• MediumRob

    “I admit that I was ignoring the specials. Okay then, three series of humanity is great followed by one where that is turned upsidedown and a handful of specials that kind of go backwards (though the Doctor still doesn’t accept a companion).”
    Really? The final DT season is “humanity is rubbish”. Which bit in Journey’s End where the Doctor is calling Donna brilliant and she outsmarts him because of her human half does the Doctor lose his faith in humans? The Unicorn and the Wasp when he’s gushing on about how brilliant Agatha Christie is? There are moments when humans behave badly in that season (and indeed whole episodes), but the Doctor never really loses his faith in them.

  • MediumRob

    “I admit that I was ignoring the specials. Okay then, three series of humanity is great followed by one where that is turned upsidedown and a handful of specials that kind of go backwards (though the Doctor still doesn’t accept a companion).”
    Really? The final DT season is “humanity is rubbish”. Which bit in Journey’s End where the Doctor is calling Donna brilliant and she outsmarts him because of her human half does the Doctor lose his faith in humans? The Unicorn and the Wasp when he’s gushing on about how brilliant Agatha Christie is? There are moments when humans behave badly in that season (and indeed whole episodes), but the Doctor never really loses his faith in them.

  • bob

    Sure he does- every companion apart from Donna disappoints him. And behaving badly? We have the Ood being enslaved. And also a human works with the Sontarans to kill everyone, the humans in Midnight vote to kill Sky and the Doctor and detention camps are set up in Turn Left for foreigners. It’s definitely a shift in the series from the first three years of the humans never doing anything wrong and getting continuously praised. It wasn’t ruling out the odd good person here or there but it was addressing the “aren’t humans great” sentiment the Doctor used to have. And so the Doctor goes on without a companion maybe not so much because he loses faith in each individual human, but he thinks even if he takes someone decent, he turns them into a monster through his influence.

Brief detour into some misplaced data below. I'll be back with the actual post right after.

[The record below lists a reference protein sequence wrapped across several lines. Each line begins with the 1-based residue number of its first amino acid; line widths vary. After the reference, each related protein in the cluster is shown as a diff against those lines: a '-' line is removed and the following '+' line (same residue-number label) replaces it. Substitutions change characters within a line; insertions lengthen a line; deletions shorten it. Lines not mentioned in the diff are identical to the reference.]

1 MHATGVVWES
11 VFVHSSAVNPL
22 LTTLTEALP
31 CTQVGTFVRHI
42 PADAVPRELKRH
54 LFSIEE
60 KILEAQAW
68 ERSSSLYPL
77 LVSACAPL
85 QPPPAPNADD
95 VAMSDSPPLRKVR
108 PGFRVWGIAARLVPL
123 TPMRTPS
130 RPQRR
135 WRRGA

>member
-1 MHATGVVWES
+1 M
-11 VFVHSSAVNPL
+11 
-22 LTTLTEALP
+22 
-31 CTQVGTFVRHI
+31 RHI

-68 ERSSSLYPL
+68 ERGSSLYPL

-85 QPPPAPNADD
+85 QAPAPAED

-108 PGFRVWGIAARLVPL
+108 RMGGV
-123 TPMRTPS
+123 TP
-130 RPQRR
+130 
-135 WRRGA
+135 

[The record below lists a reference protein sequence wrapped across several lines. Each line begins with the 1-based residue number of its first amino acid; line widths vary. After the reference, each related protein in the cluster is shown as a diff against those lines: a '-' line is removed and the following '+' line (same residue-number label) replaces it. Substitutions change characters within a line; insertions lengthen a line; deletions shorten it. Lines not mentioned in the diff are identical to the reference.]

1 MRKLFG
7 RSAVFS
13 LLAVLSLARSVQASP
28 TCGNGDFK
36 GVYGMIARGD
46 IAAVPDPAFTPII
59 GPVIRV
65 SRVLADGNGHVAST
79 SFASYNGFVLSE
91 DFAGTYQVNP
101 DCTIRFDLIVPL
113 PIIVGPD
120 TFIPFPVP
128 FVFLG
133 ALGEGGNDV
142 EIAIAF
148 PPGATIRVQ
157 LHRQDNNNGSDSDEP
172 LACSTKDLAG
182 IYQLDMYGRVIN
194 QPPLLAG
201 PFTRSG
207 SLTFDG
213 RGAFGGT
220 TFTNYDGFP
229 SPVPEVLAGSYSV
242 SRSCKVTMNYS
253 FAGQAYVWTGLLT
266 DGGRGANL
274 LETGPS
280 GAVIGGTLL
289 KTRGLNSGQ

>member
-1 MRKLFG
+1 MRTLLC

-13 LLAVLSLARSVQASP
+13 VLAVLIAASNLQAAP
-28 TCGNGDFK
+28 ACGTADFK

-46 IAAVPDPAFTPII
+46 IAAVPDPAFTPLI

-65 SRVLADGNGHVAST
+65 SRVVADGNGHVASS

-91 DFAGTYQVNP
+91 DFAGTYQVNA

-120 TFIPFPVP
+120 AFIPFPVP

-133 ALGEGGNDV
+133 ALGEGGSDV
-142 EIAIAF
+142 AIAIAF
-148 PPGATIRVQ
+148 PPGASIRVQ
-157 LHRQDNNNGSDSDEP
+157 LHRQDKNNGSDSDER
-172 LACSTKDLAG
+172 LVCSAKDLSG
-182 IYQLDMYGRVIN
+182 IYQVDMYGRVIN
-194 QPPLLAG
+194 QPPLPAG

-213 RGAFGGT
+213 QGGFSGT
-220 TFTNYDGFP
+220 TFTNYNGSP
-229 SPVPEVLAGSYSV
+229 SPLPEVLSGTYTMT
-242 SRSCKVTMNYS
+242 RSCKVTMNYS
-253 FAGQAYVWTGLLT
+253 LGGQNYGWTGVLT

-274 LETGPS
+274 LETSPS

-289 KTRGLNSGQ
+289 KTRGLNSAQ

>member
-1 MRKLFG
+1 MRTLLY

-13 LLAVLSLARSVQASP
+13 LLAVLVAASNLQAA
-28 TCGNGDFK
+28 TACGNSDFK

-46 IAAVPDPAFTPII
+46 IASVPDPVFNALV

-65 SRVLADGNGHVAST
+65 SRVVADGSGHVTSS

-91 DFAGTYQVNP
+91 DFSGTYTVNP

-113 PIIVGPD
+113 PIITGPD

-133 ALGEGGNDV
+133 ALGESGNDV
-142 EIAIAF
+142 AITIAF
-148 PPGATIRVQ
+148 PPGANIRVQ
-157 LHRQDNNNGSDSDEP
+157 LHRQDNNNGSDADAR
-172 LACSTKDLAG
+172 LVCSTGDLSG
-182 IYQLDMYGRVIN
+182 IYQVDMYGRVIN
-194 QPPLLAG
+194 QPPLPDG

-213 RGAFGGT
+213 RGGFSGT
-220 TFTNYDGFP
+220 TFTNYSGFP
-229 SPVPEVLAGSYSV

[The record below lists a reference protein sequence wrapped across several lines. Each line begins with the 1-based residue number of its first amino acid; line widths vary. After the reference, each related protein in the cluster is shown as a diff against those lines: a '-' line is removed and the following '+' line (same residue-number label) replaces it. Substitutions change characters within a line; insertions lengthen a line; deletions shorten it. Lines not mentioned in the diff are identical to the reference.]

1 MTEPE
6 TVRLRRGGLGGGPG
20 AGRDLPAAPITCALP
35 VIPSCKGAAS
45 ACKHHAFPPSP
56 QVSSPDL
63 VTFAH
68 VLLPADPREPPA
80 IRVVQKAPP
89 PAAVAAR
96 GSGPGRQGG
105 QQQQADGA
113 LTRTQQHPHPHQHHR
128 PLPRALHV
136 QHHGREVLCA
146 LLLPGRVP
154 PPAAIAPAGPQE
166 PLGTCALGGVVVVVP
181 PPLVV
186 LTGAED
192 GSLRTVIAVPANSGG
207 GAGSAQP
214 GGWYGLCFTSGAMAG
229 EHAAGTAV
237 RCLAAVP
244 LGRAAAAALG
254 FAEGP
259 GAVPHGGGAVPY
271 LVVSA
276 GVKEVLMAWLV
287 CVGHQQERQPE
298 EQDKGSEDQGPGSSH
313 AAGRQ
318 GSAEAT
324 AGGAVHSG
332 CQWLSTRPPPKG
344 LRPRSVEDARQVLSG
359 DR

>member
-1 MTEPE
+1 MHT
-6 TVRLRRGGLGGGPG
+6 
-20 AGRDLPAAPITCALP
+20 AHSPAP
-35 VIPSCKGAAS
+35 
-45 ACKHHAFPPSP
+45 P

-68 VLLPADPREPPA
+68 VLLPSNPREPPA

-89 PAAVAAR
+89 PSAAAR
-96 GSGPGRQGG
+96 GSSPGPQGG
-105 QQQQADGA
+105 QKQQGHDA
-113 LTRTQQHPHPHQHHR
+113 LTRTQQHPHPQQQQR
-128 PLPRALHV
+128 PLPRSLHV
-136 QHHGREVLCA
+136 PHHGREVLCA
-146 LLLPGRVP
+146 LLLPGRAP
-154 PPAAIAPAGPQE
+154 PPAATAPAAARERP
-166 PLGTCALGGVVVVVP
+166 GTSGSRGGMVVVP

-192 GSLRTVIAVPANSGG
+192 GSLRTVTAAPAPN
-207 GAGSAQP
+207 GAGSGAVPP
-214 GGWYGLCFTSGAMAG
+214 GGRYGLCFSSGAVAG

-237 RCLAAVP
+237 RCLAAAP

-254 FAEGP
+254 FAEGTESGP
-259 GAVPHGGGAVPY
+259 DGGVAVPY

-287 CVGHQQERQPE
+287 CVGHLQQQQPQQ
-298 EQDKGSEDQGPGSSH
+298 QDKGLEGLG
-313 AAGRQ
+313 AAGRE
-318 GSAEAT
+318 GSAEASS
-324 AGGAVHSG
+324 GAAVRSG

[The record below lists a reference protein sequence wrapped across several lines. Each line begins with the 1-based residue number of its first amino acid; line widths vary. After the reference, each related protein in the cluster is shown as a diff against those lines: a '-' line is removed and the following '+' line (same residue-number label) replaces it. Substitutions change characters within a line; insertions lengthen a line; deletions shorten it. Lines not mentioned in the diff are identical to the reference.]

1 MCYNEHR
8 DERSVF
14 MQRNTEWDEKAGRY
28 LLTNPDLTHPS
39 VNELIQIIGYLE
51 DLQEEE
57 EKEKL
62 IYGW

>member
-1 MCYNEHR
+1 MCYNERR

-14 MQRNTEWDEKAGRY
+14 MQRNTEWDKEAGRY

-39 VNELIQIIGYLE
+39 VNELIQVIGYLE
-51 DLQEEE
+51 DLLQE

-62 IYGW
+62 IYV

I don’t think your two examples of people the Doctor likes in series 4 constitute a “aren’t humans great” motif. You’d need to see some result on them acting en masse. And if SM provided a decent rejoinder, how come none of the examples I list above are decent, particularly the Ood one?

  • bob

    Sure he does- every companion apart from Donna disappoints him. And behaving badly? We have the Ood being enslaved. And also a human works with the Sontarans to kill everyone, the humans in Midnight vote to kill Sky and the Doctor and detention camps are set up in Turn Left for foreigners. It’s definitely a shift in the series from the first three years of the humans never doing anything wrong and getting continuously praised. It wasn’t ruling out the odd good person here or there but it was addressing the “aren’t humans great” sentiment the Doctor used to have. And so the Doctor goes on without a companion maybe not so much because he loses faith in each individual human, but he thinks even if he takes someone decent, he turns them into a monster through his influence.
    I don’t think your two examples of people the Doctor likes in series 4 constitute a “aren’t humans great” motif. You’d need to see some result on them acting en masse. And if SM provided a decent rejoinder, how come none of the examples I list above are decent, particularly the Ood one?